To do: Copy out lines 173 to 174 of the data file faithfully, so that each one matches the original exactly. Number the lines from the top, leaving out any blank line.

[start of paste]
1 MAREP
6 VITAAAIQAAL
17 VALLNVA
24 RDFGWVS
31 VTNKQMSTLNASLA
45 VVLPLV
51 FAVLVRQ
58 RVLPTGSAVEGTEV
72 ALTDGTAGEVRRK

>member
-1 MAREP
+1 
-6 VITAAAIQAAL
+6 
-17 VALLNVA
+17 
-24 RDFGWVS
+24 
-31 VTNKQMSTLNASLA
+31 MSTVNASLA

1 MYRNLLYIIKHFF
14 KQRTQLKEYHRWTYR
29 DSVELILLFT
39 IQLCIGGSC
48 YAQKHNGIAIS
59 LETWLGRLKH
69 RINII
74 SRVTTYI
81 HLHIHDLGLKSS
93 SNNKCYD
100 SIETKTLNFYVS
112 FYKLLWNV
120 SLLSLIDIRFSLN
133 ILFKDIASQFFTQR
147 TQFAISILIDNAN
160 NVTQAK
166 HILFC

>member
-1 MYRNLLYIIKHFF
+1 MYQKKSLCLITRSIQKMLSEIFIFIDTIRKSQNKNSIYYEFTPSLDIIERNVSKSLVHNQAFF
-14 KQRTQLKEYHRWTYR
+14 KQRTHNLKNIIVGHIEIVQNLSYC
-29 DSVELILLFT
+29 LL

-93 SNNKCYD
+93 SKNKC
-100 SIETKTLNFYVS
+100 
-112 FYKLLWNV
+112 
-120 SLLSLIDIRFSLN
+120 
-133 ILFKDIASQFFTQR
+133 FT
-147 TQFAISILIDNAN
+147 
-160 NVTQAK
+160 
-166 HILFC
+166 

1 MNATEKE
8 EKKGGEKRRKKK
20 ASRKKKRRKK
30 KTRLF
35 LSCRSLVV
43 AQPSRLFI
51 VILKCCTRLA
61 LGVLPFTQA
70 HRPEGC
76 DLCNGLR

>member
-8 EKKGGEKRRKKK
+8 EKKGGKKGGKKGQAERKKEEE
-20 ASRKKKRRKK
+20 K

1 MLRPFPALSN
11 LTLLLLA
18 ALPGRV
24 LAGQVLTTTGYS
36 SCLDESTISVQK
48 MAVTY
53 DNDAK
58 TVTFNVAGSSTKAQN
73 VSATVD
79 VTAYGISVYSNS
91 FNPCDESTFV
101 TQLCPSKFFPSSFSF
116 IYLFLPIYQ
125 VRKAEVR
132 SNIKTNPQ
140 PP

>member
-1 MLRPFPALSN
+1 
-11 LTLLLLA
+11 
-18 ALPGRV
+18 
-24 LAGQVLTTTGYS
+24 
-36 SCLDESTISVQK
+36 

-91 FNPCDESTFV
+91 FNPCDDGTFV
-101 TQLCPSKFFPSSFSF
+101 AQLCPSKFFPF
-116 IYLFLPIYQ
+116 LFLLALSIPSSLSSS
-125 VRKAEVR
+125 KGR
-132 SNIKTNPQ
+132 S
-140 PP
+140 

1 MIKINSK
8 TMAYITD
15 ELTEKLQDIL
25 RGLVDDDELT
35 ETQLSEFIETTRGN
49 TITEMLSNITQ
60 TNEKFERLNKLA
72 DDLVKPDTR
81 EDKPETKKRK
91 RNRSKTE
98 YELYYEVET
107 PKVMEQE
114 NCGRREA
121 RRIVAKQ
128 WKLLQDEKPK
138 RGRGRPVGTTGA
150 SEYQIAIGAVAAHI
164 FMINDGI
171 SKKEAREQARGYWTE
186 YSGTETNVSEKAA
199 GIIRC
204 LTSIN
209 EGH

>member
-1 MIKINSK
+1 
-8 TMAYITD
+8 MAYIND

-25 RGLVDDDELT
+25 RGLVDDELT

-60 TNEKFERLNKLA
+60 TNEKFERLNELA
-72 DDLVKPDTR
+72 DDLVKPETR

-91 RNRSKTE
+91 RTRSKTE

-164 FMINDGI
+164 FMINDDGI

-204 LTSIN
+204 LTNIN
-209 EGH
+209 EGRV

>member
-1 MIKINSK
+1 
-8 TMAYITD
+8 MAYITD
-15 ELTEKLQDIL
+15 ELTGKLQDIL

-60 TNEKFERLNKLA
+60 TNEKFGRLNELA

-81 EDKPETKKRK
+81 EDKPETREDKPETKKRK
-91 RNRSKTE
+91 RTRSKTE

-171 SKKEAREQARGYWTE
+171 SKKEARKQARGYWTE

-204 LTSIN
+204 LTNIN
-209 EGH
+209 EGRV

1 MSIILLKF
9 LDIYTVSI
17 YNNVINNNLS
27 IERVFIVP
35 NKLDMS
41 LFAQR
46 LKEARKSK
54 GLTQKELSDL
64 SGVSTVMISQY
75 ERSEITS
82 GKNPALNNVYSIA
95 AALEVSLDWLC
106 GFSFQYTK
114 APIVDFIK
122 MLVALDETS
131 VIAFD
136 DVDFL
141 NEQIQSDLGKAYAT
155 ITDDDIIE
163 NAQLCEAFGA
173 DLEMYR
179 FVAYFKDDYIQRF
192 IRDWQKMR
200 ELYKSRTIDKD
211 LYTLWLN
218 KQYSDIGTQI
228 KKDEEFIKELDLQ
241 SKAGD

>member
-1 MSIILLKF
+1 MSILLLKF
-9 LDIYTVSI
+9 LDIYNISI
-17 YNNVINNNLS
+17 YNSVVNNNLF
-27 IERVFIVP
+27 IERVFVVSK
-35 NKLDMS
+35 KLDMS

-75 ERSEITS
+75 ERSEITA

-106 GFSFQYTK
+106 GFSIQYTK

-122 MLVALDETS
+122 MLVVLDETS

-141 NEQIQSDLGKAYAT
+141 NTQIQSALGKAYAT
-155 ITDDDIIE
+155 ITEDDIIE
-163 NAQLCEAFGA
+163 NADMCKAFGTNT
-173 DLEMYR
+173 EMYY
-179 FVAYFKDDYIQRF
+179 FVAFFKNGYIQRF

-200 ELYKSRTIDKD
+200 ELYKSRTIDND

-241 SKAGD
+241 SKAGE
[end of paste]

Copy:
+204 LTNIN
-209 EGH